Solar power has been known about for a long time. Although the capacity of sunlight to generate a charge had been understood since the early 19th century, it took around another 100 years for science to create workable solar panels to harness this power.
Photovoltaic effect, the conductivity resulting from the build-up of charge between two electrodes under direct sunlight, was first noted by French physicist Becquerel in 1839. Although some experiments had attempted to harness the tiny charges that could be harnessed, using primitive strips of selenium bound with gold connectors, they barely produced enough wattage to make the needle move
As late as 1905 Albert Einstein had established the physical properties of Photoelectric Effect, but the technology simply did not exist to support his theories. It would take until 1954 for Bell Laboratories to come up with a workable selenium cell designed to produce a constant charge.
Even then, the reception was lukewarm. The main problem was that 1 watt of power generated through this array cost $250 in manufacturing and production costs; a similar amount of power generated from coal cost around $2. There seemed to be nobody interested in finding a practical use for the technology.
Use in Space
Salvation came from the heavens, and the space race was a great accelerator of events. From 1957 artificial satellites orbited the earth, but their limited battery life meant that they could only effectively transmit for a few days or weeks. In 1958 Bell’s array powered the US Navy satellite Vanguard 1, which allowed it to transmit for 7 years until its transmitter failed; amazingly, it is still in orbit today and shows no signs of stopping.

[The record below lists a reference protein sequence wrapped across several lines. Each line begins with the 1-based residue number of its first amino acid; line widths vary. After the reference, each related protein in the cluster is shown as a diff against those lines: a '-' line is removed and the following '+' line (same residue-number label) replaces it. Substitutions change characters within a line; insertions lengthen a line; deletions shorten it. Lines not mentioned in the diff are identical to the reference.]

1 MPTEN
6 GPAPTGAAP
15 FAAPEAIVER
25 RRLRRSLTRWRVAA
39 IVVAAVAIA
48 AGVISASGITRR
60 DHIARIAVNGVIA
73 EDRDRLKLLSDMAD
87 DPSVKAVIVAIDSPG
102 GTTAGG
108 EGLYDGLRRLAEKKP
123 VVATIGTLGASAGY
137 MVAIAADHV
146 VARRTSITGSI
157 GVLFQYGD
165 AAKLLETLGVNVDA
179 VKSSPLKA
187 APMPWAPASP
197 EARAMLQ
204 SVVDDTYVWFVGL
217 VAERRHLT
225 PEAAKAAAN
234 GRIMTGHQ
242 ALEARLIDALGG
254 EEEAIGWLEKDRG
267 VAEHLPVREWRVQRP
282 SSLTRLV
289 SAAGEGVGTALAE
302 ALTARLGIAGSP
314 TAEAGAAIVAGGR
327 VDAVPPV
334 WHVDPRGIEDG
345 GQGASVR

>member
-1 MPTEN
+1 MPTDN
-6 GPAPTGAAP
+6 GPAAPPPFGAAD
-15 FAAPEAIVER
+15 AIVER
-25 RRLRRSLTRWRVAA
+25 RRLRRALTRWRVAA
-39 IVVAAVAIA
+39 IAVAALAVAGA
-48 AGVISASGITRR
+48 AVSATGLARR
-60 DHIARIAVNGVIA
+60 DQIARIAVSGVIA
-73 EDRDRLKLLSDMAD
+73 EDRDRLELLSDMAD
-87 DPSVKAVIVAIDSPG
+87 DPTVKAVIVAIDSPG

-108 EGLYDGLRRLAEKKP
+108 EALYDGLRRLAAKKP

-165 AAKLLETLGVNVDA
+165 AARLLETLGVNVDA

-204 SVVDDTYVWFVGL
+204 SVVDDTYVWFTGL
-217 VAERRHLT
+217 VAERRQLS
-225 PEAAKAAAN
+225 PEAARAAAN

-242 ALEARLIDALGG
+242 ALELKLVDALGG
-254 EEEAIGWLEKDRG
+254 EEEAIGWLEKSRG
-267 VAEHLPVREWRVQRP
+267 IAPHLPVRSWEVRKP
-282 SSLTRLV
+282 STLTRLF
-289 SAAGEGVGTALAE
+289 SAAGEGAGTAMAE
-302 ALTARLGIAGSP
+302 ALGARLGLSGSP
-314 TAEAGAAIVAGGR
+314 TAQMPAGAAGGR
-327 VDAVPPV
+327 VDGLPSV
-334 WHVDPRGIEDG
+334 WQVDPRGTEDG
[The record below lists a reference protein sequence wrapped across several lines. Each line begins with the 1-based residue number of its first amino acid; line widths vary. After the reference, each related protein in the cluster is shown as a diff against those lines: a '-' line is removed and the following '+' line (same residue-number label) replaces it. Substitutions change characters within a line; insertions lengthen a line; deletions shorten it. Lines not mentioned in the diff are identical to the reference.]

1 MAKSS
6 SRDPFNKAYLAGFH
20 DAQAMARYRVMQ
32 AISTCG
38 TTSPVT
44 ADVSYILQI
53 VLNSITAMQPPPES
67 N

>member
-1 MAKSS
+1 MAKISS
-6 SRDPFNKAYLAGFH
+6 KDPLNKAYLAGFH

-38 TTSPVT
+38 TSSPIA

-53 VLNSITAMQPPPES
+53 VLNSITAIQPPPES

The Gradual Rise
The success of Vanguard 1 meant the widespread adoption of solar cell technology for space missions. As orbiting spacecraft greeted the sunrise once every 90 minutes, it seemed a perfect solution. By 1973 the solar cell was not only helping probes make the most of every bit of sunlight on their way to the farthest reaches of the solar system, and was powering life support systems on space stations. This also led to new manufacturing techniques and a lower unit cost for the technology. However, even at this point, solar panels on Earth still cost over $100 to produce 1 watt of electricity. Apart from spacecraft and ships, there seemed to be few practical applications for solar panels.
Solar Energy as an Eco Friendly Alternative
The Oil Crisis of 1973 led to renewed efforts to make the technology workable. With Middle Eastern producers snubbing the west, governments realised just how acutely vulnerable their energy supply was and sought alternatives. This led to the development of solar panel companies by the major petroleum producers, and the invention of thin selenium strips sandwiched under sheets of glass. Efficiency also increased, allowing production costs of around $1 per watt – lower than coal. By 1979 a 600 watt array was providing lift for the world’s first solar-powered aircraft – the Gossamer Penguin. Solar power was here to stay.
People like you and I can now take advantage of solar energy by installing solar panels in our home. Solar Contact can provide information on different solutions for solar energy in the home and put you in contact with local solar energy experts.